In Newark, New Jersey, a large and deceptively nondescript building is redefining the Garden State, producing millions of pounds of food per year just outside of Manhattan. This 70,000 square foot facility has the equivalent yield of over 5 million square feet of traditional farmland. Inside, a year-round, closed-loop aeroponics system employs no pesticides and requires 95% less water than field farming. This branch of AeroFarms is not alone — it’s part of a food production revolution with projects ranging from at-home and in-store micro-farms to massive facilities set up in old factories and warehouses around the world.
Technically, vertical farming can be done outside, too, by stacking planters in natural sunlight, but indoor vertical farms offer a range of advantages. Inside, there are no seasons and specialized LED lights make it possible to grow plants continuously and cycle through various crops more easily. The controlled environment and standardization of these systems also makes automation easier. In Japan, approaches have gone predictably high-tech, with endeavors like the Vegetable Factory, which is operated entirely by robots.
Spatial containment makes recycling more efficient, mitigates spoilage and reduces the risk of diseases and pests spreading beyond a specific facility. Transportation costs and energy requirements are also reduced for farms that move into old factories and warehouses right in and around cities, putting them closer to consumers. Aeroponics in general also require less material input — mainly mist and air with minimal water and soil — leading to a lighter footprint.
What started in large and independent facilities has begun to spread into mainstream grocery stores and supermarkets, too. A few years back, Target started testing direct retail micro-farms, beginning with leafy greens before moving to tomatoes, peppers and more. Since these kinds of retail spaces are climate-controlled already for the sake of both shoppers and products, less added energy is required to maintain ideal conditions.
In Berlin, a company called INFARM recently partnered with local shops to provide similar in-store services, cutting down on farm-to-table distance right in the heart of a major European metropolis. Meanwhile, in Tokyo, vertical creepers, rice paddies and broccoli fields were integrated into the design of an otherwise Modern-looking office building, brightening up the place while also providing food for the employee cafeteria.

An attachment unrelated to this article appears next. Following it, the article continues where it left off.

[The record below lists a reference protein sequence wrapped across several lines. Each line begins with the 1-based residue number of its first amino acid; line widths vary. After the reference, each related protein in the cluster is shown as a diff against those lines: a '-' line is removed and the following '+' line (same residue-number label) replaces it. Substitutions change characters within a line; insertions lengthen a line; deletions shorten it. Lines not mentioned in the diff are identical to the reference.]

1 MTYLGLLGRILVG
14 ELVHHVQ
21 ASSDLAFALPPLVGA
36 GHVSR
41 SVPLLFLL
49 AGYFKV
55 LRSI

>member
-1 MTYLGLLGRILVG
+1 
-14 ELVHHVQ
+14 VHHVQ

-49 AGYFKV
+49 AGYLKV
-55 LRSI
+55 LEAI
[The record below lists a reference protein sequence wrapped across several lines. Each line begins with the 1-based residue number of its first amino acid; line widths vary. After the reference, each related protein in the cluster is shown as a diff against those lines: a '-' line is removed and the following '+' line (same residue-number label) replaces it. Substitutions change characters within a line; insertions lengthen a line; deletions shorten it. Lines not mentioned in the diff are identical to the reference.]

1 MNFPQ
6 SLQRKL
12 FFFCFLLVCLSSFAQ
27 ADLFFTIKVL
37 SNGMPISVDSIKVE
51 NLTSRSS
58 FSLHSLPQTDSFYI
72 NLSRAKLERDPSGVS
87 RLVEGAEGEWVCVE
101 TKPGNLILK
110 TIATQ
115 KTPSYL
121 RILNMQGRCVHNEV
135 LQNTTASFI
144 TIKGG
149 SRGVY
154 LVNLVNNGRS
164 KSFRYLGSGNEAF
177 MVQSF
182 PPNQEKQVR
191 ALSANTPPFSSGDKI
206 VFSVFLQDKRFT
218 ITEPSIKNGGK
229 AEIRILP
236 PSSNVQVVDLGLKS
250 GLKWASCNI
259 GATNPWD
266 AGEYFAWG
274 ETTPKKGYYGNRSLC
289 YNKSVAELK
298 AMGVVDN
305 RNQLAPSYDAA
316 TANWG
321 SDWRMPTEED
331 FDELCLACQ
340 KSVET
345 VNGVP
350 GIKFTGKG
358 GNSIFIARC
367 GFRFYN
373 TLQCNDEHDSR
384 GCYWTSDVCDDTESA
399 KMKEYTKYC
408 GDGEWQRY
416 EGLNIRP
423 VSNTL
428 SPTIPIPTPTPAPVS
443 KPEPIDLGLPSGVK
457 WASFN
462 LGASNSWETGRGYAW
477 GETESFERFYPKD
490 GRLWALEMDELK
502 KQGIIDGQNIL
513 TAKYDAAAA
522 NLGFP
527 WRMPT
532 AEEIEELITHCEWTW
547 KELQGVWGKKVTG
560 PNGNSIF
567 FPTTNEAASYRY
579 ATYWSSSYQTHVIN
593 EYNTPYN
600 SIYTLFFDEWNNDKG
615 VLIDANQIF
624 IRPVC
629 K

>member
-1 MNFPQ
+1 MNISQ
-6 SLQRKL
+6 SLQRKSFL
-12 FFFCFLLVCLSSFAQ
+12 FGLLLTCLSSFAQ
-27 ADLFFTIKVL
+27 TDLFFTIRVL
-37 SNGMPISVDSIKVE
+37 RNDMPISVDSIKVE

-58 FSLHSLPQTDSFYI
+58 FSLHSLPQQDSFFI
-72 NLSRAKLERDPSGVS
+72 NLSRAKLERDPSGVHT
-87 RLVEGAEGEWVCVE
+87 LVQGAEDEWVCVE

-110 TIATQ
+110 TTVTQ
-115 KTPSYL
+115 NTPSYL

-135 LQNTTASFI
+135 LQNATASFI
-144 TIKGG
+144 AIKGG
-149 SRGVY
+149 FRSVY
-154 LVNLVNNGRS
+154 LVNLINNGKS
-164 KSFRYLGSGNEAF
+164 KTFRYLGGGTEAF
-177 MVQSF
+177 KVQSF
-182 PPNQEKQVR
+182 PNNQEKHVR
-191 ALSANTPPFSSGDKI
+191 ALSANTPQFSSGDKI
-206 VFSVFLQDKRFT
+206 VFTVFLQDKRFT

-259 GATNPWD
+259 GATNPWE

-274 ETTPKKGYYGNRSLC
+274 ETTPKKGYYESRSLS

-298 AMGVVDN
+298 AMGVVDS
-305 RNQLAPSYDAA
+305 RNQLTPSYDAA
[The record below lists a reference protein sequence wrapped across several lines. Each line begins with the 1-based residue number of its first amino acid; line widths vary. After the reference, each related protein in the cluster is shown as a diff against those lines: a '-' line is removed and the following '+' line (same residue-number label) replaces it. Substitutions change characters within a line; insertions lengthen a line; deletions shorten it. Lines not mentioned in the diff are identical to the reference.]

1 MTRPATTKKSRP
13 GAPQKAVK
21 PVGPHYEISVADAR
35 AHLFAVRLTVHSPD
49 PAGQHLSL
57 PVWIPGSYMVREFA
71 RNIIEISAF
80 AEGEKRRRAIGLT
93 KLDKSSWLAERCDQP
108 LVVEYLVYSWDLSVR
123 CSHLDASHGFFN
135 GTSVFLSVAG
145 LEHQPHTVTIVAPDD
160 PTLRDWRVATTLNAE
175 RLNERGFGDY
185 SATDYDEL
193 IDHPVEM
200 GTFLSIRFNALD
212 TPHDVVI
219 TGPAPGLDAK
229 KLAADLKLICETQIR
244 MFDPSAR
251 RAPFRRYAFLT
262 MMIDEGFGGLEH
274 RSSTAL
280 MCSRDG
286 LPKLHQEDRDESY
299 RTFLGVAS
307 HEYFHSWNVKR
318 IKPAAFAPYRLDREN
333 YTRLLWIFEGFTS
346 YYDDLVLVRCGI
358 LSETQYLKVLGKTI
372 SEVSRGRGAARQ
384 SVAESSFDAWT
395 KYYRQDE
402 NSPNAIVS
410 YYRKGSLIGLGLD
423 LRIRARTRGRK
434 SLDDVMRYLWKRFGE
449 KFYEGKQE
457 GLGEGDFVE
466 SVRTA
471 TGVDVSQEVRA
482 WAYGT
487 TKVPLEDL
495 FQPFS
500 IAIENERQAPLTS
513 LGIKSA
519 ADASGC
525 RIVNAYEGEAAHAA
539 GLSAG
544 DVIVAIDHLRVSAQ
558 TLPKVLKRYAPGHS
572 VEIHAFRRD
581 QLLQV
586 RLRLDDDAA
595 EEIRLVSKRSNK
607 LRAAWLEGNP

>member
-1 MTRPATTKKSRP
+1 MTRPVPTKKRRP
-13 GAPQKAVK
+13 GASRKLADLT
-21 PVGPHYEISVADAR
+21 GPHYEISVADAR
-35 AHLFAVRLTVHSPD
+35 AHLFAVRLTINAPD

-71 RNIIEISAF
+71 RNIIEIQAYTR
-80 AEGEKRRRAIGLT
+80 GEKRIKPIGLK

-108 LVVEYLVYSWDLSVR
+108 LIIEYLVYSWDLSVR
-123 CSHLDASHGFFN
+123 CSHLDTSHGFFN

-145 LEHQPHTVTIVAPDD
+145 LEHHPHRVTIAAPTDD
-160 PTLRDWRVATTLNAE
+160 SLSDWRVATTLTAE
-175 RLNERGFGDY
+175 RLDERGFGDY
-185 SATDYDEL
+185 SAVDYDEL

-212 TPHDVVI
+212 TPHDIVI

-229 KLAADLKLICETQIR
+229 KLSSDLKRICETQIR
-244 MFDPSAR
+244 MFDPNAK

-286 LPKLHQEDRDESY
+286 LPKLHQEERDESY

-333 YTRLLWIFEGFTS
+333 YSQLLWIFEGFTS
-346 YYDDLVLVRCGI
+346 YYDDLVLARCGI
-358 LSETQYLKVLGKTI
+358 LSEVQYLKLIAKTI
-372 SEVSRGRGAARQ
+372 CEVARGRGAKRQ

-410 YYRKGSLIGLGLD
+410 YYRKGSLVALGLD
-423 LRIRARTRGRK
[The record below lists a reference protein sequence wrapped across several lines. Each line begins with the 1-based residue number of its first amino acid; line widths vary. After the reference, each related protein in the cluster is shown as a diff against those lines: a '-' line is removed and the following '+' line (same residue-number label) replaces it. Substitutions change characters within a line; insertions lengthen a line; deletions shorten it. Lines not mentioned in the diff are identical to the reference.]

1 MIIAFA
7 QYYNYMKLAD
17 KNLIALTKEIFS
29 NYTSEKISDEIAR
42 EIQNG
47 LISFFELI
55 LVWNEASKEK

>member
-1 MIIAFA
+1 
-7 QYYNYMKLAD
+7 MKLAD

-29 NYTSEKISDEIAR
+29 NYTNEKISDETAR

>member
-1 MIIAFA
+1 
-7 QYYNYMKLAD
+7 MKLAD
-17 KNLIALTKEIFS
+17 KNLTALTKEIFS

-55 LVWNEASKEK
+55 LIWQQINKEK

Taking vertical integration a step further, projects like the ReGen Villages aim to incorporate stacked farms directly into residential communities. It may sound impractical or even Utopian, but at its root the idea is relatively traditional: backyard gardens and community gardening are nothing new. Coupled with walkability and density, these kinds of green-centric towns have a lot in common with New Urbanist ideas that go back decades.
Still, it is generally wise to maintain a healthy skepticism when it comes to fresh green architectural trends and technologies and eye-catching renderings. Skyscrapers covered in greenery (or treescrapers), for instance, have proven to be popular but also problematic in practice (catchy conceptual earthscrapers, groundscrapers and sidescrapers, too, for that matter). Sometimes, more practical organic solutions are hiding in plain sight. Take wood, for instance, a historically popular green building material now finding new forms and reaching new heights in tall buildings around the world. Newer is not always better.
Some extreme vertical farming ideas may indeed prove to be far-fetched and unsustainable, but market movements suggest there is a future in these kinds of facilities and approaches. Investors are putting their money where people’s mouths are, buying up disused urban real estate and developing new indoor farming technologies. Already, vertical farming is a $2,000,000,000 industry and experts project it will grow as much as 30% per year over the next decade.
Vertical farms are of course not a complete solution to ongoing threats like climate change and mounting global food crises, but they do show promise — these endeavors are slowly breaking down urban and rural barriers, reconnecting cities with the food sources that sustain them and shortening that critical distance from farm to table.